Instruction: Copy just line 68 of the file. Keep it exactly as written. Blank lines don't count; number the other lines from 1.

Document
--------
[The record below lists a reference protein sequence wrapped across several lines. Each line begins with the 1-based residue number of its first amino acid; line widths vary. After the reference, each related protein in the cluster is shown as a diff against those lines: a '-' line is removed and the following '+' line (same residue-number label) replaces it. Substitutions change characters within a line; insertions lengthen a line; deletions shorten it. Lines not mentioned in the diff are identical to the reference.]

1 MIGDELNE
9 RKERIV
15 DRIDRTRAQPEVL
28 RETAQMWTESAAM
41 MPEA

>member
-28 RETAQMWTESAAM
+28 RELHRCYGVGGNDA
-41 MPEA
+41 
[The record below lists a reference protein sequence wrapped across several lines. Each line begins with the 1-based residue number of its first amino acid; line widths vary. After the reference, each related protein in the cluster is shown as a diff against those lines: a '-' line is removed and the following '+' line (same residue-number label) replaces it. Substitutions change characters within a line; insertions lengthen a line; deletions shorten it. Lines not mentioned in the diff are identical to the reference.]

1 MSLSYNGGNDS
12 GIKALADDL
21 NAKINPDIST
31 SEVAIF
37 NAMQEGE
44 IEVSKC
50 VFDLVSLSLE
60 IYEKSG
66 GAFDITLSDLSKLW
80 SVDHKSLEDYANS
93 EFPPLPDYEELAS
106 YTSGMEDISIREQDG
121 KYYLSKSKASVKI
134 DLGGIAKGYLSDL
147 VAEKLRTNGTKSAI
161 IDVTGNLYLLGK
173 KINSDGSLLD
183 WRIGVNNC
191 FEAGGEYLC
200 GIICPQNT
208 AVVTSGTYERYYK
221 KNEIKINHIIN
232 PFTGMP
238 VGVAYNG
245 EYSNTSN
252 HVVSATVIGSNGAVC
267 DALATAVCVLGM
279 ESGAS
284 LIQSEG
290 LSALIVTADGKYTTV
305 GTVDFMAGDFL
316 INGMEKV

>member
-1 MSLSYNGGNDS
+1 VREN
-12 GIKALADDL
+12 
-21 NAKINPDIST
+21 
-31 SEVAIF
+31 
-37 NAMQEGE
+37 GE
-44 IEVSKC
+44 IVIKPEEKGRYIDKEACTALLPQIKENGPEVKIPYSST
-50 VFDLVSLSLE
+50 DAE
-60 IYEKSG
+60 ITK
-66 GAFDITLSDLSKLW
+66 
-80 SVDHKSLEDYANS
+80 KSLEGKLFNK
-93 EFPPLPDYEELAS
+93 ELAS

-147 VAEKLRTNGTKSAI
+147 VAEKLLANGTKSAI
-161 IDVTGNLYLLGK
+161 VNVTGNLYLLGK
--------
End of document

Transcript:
-147 VAEKLRTNGTKSAI